Alexander on the Ratchet
It’s carefully hedged (and ultimately contested), but it’s well worth noting. He begins the relevant section of a recent post by revisiting the self-observation: “In the past two months I have inexplicably and very very suddenly become much more conservative.” (Pass-the-popcorn.)
The explanation I like least is that it comes from reading too much neoreaction. I originally rejected this hypothesis because I don’t believe most what I read. But I’m starting to worry that there are memes that, like Bohr’s horseshoe, affect you whether you believe them or not: memes that crystallize the wrong pattern, or close the wrong feedback loop. I have long suspected social justice contains some of these. Now I worry neoreaction contains others.
In particular I worry about the neoreactionary assumption that leftism always increases with time, and that today’s leftism confined to a few fringe idiots whom nobody really supports today becomes tomorrow’s mainstream left and the day after tomorrow’s “you will be fired if you disagree with them”. Without me ever really evaluating its truth-value it has wormed its way into my brain and started haunting my nightmares.
I’m usually reluctant to take Alexander seriously when he tells us what Neoreaction is, but in this case I think he gets it right.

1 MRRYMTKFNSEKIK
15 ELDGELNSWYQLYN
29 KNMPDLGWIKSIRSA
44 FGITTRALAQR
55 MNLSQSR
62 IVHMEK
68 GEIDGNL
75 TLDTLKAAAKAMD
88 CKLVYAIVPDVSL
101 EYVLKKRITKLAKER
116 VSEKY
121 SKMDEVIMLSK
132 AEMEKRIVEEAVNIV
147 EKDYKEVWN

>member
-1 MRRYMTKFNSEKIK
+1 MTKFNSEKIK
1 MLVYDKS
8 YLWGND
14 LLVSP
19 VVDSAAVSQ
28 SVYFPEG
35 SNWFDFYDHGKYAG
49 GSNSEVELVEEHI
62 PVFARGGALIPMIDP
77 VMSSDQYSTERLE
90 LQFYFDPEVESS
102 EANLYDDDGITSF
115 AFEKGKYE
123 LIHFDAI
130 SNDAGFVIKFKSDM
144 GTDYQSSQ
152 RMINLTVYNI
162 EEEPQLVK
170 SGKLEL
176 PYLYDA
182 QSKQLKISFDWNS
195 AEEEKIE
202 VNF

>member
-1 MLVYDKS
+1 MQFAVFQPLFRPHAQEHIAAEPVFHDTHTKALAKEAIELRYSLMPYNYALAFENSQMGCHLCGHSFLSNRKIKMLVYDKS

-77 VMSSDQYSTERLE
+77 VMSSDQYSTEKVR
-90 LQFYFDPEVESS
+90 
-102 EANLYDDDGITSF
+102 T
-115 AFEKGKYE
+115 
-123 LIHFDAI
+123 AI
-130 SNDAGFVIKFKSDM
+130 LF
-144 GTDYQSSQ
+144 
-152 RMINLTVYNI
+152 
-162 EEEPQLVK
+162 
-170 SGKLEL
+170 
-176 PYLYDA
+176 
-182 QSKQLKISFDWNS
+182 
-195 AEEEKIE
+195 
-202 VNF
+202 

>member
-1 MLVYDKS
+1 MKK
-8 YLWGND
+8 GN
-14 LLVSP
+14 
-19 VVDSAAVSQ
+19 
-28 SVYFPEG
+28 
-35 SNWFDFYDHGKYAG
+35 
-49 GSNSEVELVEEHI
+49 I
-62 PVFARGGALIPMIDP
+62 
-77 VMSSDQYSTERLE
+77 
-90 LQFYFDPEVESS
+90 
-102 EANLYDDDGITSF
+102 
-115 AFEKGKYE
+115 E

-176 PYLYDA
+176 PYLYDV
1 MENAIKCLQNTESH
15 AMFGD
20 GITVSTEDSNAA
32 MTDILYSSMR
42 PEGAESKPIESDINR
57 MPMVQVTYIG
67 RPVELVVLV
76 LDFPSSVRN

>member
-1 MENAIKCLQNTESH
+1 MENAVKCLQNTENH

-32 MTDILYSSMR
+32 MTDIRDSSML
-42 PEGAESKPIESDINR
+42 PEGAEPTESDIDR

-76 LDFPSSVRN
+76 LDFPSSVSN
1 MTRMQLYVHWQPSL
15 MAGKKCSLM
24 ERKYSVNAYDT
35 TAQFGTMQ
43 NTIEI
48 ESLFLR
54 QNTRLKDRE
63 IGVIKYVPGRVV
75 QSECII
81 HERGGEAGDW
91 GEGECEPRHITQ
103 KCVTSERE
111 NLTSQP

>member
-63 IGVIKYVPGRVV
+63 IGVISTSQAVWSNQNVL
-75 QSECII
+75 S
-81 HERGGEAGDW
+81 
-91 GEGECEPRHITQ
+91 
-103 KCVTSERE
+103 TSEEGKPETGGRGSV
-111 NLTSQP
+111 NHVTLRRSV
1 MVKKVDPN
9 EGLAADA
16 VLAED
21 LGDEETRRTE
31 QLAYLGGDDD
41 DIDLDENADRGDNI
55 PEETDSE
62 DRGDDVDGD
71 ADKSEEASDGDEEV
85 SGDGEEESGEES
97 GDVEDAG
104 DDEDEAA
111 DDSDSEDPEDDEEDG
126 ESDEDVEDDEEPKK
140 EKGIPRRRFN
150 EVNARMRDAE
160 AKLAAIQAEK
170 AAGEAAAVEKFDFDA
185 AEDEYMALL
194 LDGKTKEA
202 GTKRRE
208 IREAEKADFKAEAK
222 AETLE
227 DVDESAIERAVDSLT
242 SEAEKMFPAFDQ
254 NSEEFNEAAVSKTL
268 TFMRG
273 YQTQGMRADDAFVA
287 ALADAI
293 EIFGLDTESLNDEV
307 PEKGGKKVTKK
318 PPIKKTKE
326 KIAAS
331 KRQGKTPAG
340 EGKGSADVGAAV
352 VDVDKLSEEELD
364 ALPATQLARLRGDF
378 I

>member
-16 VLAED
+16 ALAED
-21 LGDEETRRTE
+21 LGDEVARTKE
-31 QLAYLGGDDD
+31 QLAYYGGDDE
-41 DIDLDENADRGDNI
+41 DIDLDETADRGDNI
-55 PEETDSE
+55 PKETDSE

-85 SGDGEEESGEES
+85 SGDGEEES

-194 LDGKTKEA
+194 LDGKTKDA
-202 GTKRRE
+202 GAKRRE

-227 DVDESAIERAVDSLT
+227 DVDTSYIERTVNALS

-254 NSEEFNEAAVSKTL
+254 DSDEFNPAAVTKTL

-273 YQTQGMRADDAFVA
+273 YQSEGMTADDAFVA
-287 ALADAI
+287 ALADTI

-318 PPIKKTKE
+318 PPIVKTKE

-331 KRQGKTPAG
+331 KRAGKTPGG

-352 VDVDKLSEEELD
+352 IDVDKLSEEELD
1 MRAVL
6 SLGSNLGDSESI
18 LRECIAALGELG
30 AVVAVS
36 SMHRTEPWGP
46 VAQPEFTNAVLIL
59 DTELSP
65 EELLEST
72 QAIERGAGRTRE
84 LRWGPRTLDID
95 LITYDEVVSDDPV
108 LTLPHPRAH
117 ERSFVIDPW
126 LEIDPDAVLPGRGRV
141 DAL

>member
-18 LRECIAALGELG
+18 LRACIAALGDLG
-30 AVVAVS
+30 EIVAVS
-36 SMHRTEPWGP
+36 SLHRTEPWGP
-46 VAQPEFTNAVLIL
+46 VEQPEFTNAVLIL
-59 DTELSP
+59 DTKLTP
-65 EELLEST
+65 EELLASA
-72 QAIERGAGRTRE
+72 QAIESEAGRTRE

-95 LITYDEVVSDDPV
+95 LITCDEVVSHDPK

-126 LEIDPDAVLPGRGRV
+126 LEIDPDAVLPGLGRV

He embeds this passage in an encompassing theory, aiming to frame the degenerative ratchet within a directionless random-walk of fashion (driven by something like abstract cellular automata). The theory is clever, but its historical fit is so poor I don’t expect it to last indefinitely. In the best case, during the few months it takes for this psychic-defense system to start falling apart and strewing parts along the doom-route of accelerating Left-Singularity, Alexander can dedicate his exceptional mind to collecting alternative cognitive defense-mechanisms and testing them to destruction. In this way he can contribute to clearing the desert at the end of our world.
ADDED: The voyage into darkness continues …